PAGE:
I really enjoyed reading your post! You made a lot of great points. As someone who has a passion for sustainable architecture it really is a shame that more houses aren't utilizing energy as efficiently as they could. There may be the perception that people would have to make some trade-offs in order to obtain this efficiency, however that's not always the case. Incentivizing energy is a good starting point but maybe people need personal motivations as well to make the shift.

I really enjoyed reading your post! You made a lot of great points. As someone who has a passion for sustainable architecture it really is a shame that more houses aren't utilizing energy as efficiently as they could. There may be the perception that people would have to make some trade-offs in order to obtain this efficiency, however that's not always the case. Incentivizing energy is a good starting point but maybe people need personal motivations as well to make the shift.

I agree that being energy efficient is an important part of being green. There really are so many ways we could make our homes more energy efficient without the the use of things like solar panels.

Thank you for the insight into how Torontonians are responding to the green energy solutions that are available to them. I agree that implementing green energy production systems (solar, wind, etc.) on the individual dwelling level is extremely cost prohibitive. You have done an excellent job explaining why new homeowners may not be interested in creating their own green energy. The housing market is brutal for young individuals and couples right now and there is almost never any money left after a purchase. Additionally, more young people are renting due to the price of purchasing a home in Toronto, which of course, does not foster the desire to implement expensive energy generation or energy saving techniques.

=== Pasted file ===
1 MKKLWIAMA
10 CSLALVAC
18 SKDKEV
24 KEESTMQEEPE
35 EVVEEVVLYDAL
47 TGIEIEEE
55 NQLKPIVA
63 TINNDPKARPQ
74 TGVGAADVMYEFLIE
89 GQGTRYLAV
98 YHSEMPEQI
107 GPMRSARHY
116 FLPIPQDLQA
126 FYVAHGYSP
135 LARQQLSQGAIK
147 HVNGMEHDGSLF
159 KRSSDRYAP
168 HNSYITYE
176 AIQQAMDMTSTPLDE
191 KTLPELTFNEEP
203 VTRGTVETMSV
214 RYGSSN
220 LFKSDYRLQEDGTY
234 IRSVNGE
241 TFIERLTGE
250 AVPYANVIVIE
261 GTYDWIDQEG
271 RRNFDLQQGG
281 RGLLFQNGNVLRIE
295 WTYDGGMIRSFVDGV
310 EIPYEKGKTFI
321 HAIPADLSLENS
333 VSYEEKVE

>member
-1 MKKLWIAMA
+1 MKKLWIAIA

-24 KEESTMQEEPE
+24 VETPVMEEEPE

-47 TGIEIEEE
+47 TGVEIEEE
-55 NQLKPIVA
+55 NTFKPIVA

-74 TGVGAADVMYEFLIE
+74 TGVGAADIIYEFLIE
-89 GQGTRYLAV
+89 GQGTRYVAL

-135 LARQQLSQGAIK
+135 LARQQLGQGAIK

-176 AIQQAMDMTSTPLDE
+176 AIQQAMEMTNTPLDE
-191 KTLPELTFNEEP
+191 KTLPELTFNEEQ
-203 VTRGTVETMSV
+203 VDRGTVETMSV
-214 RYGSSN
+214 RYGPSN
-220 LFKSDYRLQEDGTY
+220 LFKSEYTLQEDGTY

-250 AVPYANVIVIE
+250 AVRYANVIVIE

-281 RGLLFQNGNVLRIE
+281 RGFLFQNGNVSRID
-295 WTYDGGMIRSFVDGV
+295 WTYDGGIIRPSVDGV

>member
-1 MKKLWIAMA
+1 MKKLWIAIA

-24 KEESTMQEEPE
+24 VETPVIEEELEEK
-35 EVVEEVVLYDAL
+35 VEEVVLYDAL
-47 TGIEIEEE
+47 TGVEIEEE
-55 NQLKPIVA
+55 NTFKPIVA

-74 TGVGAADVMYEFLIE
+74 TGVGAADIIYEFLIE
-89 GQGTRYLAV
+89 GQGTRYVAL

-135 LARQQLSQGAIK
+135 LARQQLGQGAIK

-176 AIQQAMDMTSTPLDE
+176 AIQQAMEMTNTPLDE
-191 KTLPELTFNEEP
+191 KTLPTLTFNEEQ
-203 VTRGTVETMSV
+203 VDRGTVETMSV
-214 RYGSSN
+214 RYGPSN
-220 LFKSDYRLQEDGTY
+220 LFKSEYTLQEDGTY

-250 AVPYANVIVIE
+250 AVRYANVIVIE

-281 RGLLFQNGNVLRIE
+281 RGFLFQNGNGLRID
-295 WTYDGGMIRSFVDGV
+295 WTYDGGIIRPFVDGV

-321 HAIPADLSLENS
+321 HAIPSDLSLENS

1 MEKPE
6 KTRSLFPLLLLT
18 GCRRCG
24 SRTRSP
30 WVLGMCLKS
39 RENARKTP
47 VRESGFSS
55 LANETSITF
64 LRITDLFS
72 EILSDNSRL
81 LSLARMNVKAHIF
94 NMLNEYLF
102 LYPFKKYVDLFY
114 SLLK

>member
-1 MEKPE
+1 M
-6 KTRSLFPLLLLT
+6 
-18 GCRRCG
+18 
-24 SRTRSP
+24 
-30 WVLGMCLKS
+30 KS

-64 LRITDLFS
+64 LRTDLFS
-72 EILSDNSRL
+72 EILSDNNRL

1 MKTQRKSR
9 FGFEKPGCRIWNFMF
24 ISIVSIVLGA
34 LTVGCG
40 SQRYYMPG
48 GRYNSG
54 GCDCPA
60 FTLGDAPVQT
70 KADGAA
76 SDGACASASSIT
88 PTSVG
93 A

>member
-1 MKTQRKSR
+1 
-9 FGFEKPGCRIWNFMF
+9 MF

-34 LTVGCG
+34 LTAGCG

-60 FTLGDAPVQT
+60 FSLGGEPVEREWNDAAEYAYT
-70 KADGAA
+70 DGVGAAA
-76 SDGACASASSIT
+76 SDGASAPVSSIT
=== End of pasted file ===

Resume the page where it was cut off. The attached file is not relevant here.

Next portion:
I disagree with the notion that implementing energy saving techniques is a suitable substitute for shifting to green energy. I think that Ontarians too often forget that electricity is not clean energy in most places across Canada, the USA and the rest of the world. Ontario is fortunate to have vast river systems that can be used to harness electricity. Additionally, nuclear energy in Ontario has been instrumental in meeting the province's energy demands. However, these energy production methods are not harmless to the environment. Hydroelectric dams destroy land and damage ecosystems, and nuclear power involves significant water use and results in nuclear waste that must be disposed of. Neither of these methods produce zero emissions.

The situation is much worse across Canada, the USA and the rest of the world. Not all cities have the ability to harness nuclear and hydroelectricity and as a result, many places are still using coal, natural gas and oil for electricity generation, making electricity in the home very unsustainable. The notion that simply saving electricity via more efficient appliances and better insulation is a dangerous one. It creates the belief that energy reduction is as good as using renewable, emission-free technologies such as solar and wind. As a result, progress toward renewable energy development could slow or stall due to low interest and low demand. While energy reduction is a great strategy to try to mitigate the effects of electricity use, it is not satisfactory as a complete energy strategy going forward.

Cheers!